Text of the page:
After completing five history courses prior to 12th grade, students are ready to engage each other and the world in an unconventional way through their World Cultures course. Acting in the role of “Assistant Secretaries of State," students adopt the role of a Department of State official representing one of six of the major regional assistant secretaries. Students rotate roles every six weeks or half-trimester so that they encounter cultural problems and issues from each of the State Department regions throughout the course of the year.
In their role as “Assistant Secretary,” students track current cultural issues from around the globe, research pressing cultural trends within their assigned region that relate to issues such as urbanization, religious devotion, patriarchy, and migration, among a host of other concerns, and acquire specialized knowledge in the study of one of these controversies for which they will develop a major presentation every six weeks. Students consult news and academic journals and government agency and non-governmental organization reports to facilitate their analysis.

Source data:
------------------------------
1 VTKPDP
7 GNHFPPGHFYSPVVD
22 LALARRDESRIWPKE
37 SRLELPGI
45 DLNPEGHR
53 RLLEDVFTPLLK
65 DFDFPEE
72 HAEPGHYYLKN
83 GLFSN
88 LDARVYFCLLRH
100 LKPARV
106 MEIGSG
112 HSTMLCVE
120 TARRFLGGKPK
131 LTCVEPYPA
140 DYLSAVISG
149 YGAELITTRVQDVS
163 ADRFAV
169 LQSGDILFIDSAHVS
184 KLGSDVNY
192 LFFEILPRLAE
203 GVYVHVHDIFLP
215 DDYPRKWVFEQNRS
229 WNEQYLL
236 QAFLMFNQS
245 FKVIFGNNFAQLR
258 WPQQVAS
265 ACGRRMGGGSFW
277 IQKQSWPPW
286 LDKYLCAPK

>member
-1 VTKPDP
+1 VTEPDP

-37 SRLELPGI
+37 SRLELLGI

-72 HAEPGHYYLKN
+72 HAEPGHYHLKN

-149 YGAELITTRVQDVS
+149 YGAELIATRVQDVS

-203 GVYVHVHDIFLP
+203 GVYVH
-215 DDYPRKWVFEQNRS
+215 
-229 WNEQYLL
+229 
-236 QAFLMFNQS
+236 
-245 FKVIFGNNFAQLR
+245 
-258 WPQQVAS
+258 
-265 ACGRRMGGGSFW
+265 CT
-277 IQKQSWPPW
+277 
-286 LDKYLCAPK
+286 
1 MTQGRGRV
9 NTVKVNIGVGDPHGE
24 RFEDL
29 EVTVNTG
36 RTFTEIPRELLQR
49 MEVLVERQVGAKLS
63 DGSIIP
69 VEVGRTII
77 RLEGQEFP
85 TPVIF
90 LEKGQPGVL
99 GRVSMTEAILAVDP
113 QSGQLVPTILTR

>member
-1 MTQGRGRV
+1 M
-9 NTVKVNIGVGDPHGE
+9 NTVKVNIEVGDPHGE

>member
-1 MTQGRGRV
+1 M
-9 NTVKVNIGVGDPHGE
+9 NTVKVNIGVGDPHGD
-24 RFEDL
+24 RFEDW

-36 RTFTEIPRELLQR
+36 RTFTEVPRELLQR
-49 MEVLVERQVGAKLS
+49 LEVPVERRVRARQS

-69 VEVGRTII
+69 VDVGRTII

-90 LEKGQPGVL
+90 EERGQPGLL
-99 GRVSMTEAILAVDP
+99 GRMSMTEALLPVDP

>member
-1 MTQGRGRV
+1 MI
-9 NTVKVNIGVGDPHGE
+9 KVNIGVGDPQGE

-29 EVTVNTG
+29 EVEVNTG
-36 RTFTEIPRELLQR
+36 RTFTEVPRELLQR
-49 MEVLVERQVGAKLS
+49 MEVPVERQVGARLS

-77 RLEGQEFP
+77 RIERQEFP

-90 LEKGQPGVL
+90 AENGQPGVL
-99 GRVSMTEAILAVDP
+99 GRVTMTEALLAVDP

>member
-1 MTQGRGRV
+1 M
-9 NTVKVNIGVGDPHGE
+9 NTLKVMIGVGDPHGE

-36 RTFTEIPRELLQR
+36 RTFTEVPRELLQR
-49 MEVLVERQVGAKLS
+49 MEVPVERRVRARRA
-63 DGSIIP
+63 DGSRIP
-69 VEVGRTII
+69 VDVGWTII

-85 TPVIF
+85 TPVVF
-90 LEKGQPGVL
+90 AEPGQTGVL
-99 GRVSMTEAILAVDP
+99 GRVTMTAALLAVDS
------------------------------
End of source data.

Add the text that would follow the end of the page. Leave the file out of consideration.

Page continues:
Students use The Economist magazine as a weekly source to follow global current events and also access print and online sources in their quest to investigate, ruminate, communicate, and create. As part of a team with representatives drawn from each of the sections of World Cultures, students will interact in person and online and will formulate strategies for confronting everyday events and crises. Every day, students will be ready to provide briefings for their fellow regional undersecretaries. As part of a team, each student contributes to regional blog essays that will analyze various cultural controversies and develop annotated bibliographies that will inform the public about sources crucial to understanding evolving controversies. At the end of the course, students will have a broader and deeper understanding of the world and its cultures, and be ready to take well-honed academic skills to college and beyond.